I fully believe the majority of development teams want to produce a great product, but at times each team will get stuck behind a redwood. If you find yourself sitting behind a redwood today keep these ideas in mind when you start to pull back and see the forest again.
- “Working software over comprehensive documentation”
- “Agile processes harness change for the customer’s competitive advantage”
Has your team ever found itself behind a redwood? How did you get out from behind it?
If you’ve never heard yourself described in such a manner it might come as a shock that someone might think this way about you. For those of you that have humility figured out and have never caused a situation which would allow you to hear such words about yourself and definitely have never thought/spoken them about others then carry on “these aren’t the droids you’re looking for…”
But for the rest of us, outbursts and jagged descriptions like this can provide opportunities that drive us to introspection and hopefully change. Today has been one of those days for me and the word that has been on my mind is Humility. It’s not a direct thought, but the product of meditating upon pride and arrogance in the workplace. In it’s simplest form humility is defined as “not proud or arrogant; modest”. To expound a bit with the help of Dictionary.com:
making claims or pretensions to superior importance or rights; overbearingly assuming; insolently proud
having, proceeding from, or showing a high opinion of one’s own dignity, importance, or superiority.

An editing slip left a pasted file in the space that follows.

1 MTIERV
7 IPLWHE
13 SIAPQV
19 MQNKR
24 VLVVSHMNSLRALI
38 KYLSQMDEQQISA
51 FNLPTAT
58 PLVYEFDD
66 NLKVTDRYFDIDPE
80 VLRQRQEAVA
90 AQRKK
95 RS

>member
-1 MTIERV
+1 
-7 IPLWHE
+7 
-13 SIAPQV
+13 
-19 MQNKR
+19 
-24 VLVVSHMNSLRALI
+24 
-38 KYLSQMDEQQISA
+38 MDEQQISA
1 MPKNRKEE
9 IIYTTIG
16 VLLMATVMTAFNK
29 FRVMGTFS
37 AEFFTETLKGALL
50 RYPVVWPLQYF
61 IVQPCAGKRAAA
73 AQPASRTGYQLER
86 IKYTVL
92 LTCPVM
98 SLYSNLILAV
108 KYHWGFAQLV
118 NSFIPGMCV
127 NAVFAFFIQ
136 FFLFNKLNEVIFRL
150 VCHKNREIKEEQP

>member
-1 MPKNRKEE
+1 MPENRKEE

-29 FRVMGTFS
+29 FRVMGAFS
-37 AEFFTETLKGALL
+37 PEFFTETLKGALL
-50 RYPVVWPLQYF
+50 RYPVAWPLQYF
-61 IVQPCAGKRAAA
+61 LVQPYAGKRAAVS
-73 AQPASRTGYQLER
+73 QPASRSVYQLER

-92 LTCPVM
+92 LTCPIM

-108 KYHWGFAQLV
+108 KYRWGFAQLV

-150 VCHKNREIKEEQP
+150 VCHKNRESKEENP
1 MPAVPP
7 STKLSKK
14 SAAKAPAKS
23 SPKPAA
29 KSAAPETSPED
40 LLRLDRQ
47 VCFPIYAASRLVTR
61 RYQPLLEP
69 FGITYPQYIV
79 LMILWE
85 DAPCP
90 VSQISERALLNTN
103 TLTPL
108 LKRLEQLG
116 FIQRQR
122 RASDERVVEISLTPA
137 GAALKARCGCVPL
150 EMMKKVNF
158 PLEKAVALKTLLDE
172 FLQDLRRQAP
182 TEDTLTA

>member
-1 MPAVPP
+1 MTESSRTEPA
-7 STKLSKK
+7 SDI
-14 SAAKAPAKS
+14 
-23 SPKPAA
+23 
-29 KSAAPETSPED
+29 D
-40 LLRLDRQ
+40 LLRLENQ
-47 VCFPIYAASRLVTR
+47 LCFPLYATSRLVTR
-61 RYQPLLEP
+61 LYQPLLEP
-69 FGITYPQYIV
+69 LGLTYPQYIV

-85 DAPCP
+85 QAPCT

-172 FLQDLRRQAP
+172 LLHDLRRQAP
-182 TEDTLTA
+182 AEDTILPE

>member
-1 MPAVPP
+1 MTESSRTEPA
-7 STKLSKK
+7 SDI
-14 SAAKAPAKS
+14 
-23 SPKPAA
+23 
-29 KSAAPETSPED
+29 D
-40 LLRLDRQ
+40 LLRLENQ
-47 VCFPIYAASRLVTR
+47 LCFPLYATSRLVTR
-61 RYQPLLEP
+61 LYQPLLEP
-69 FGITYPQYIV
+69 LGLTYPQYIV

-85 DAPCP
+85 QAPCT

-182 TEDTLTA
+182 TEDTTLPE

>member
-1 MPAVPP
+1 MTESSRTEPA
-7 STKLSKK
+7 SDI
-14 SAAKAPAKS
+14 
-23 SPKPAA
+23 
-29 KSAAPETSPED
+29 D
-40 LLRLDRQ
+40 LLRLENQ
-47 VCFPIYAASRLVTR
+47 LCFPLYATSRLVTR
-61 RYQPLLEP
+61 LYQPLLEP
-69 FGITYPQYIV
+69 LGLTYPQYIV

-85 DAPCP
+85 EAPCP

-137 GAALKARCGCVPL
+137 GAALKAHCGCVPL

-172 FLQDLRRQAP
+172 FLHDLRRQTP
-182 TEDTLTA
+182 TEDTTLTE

Regardless of your title or tenure at a given place of employment arrogance and pride can lead to isolation and depending on the size of the team could lead to impediments to delivering quality product. If you view your skills leads you to set traps for your teammates, which once triggered brings forth presumptuous and rude remarks about their skills, you might find yourself in a similar place as the boy who cried wolf. Being in the place not only hinders your current employment, but could also hinder the teams success and hit the bottom line for the company.
I’d like to challenge you for that next time you hear yourself described as a “Crass, Arrogant Redneck” to take the opportunity to learn and change rather than challenge and unleash hell. Don’t perpetuate the web of traps you continue to weave to protect your ego. Take on the form of a humble servant and actively listen to the person’s objections/concerns towards your approach and words. Ask them questions about how you offended them and then listen. Don’t justify yourself.
As employees we are there to serve the company and those on our team that run beside us towards greater goals than ourselves. When our pride hinders the progress of the team and erects walls that hinder progress we need to evaluate why we do what we do, but more importantly how do we reconcile with the team and address those walls we have erected in those hellish outbursts.
Next time you hear harsh words or even mild constructive criticism listen, meditate on what you hear and then takes steps to change and reconcile if the situation requires it.